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Introducing Cartago Area

The riverbank setting of the city of Cartago was handpicked by Spanish Governor Juan Vásquez de Coronado, who said that he had ‘never seen a more beautiful valley.’ Cartago was founded as Costa Rica’s first capital in 1563, and Coronado’s successors endowed the city with fine colonial architecture. However, as things tend to happen in Costa Rica, the city was destroyed during a 1723 eruption of the Volcán Irazú. Any remaining landmarks were toppled by the earthquakes in 1841 and 1910.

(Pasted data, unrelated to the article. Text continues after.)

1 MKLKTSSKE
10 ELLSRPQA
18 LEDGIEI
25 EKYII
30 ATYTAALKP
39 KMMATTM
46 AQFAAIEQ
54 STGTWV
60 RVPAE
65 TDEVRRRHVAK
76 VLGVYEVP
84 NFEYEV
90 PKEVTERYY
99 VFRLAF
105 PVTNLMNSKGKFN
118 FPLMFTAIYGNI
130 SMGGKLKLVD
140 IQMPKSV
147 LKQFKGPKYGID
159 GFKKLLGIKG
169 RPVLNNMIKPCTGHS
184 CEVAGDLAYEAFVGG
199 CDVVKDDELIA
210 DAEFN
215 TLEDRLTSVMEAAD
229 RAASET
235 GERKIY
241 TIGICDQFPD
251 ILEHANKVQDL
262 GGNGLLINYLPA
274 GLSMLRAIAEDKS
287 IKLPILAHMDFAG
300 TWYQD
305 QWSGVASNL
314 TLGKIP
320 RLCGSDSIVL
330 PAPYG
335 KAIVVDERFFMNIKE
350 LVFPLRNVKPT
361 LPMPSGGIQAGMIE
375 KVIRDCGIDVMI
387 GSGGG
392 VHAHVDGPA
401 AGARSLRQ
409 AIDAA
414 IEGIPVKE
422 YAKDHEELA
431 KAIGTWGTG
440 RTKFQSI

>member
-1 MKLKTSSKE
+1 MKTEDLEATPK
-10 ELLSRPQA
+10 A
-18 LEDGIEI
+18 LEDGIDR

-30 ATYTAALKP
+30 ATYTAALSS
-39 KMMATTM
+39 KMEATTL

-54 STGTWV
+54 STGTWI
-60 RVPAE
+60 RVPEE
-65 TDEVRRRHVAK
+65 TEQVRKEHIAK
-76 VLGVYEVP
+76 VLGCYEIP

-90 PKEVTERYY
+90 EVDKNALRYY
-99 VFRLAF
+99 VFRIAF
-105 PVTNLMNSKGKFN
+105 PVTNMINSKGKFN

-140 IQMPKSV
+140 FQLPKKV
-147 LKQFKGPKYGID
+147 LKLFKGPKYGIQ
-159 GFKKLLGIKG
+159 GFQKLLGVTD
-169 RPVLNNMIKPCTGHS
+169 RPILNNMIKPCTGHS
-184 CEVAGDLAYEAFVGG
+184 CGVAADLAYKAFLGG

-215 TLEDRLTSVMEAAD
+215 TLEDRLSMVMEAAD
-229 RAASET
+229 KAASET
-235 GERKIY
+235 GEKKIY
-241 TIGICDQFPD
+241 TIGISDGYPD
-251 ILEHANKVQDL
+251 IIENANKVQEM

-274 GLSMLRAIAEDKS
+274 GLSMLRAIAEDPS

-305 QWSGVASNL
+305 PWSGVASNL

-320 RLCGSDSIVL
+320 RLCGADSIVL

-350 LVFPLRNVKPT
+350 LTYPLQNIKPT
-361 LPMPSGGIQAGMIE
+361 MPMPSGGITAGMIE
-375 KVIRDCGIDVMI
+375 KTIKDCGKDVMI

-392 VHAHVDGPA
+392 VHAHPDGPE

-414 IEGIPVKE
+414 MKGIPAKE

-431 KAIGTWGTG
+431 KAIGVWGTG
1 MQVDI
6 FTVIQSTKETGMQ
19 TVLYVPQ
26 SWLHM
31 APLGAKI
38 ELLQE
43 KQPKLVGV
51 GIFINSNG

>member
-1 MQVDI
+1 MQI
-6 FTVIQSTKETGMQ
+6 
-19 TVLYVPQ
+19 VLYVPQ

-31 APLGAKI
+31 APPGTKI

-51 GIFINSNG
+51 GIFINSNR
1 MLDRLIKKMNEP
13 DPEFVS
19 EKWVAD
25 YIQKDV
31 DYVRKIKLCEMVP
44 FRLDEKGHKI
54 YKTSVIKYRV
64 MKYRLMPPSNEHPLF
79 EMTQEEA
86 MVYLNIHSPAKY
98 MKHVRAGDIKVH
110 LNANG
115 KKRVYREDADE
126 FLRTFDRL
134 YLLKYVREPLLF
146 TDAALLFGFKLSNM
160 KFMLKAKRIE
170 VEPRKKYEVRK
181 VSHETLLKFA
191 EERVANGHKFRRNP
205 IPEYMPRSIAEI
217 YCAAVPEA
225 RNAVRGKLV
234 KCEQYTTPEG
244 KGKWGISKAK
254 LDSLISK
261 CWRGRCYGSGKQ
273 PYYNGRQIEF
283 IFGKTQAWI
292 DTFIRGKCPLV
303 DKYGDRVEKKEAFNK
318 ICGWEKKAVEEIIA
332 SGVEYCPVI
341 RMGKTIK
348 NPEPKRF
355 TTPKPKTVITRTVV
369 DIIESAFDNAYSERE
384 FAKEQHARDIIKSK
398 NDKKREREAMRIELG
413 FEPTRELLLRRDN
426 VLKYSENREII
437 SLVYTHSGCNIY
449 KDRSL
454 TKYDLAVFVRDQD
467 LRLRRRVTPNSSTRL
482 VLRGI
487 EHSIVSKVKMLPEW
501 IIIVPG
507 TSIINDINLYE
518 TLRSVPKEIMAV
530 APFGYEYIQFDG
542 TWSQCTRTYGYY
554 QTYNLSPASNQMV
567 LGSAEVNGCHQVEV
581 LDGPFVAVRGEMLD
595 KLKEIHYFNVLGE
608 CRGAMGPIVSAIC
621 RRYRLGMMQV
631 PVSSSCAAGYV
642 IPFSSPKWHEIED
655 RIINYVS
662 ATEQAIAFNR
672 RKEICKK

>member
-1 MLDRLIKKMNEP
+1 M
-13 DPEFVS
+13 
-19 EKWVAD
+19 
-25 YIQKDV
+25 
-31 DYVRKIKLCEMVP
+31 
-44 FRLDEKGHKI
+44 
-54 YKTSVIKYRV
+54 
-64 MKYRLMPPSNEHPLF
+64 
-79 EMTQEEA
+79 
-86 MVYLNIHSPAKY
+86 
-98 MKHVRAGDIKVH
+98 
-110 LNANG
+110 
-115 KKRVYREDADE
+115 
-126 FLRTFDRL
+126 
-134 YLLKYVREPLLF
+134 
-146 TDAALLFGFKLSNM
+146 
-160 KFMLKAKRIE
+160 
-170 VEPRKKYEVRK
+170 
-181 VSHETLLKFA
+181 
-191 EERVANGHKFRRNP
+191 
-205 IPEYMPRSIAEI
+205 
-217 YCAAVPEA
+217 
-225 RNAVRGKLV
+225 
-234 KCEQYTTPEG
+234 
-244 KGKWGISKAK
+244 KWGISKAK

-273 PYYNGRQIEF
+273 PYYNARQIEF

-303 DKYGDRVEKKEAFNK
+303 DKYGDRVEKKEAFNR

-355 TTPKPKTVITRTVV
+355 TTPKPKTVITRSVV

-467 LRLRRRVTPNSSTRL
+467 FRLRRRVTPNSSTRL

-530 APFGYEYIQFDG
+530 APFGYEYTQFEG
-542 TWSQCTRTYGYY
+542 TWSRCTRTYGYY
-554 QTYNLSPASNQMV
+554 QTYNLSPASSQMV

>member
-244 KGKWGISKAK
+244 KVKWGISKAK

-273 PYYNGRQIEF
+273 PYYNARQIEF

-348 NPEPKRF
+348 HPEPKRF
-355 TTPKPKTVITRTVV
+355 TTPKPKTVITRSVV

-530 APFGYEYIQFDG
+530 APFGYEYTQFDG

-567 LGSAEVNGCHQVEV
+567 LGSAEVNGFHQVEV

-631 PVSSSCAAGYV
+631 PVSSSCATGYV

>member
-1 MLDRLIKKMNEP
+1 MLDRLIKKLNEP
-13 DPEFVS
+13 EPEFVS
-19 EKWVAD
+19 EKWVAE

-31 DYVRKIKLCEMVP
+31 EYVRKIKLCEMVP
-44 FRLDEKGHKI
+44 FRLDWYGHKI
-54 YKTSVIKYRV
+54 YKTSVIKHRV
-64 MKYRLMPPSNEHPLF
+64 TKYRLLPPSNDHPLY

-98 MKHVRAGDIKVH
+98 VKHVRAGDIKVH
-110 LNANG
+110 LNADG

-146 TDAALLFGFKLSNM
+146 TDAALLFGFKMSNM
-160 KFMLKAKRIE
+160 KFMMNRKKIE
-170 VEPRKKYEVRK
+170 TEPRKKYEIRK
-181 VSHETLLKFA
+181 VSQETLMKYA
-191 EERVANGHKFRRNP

Although the city was relegated to back-water status when the seat of government moved to San José in 1823, the surrounding area, particularly the Orosi Valley, flourished during the days of the coffee trade. Today much of the region continues to be devoted to the production of coffee, among other agricultural products. And though Cartago no longer has the prestige of being a national capital, it nonetheless remains a vital commercial hub – not to mention the site of the most important religious monument in the country.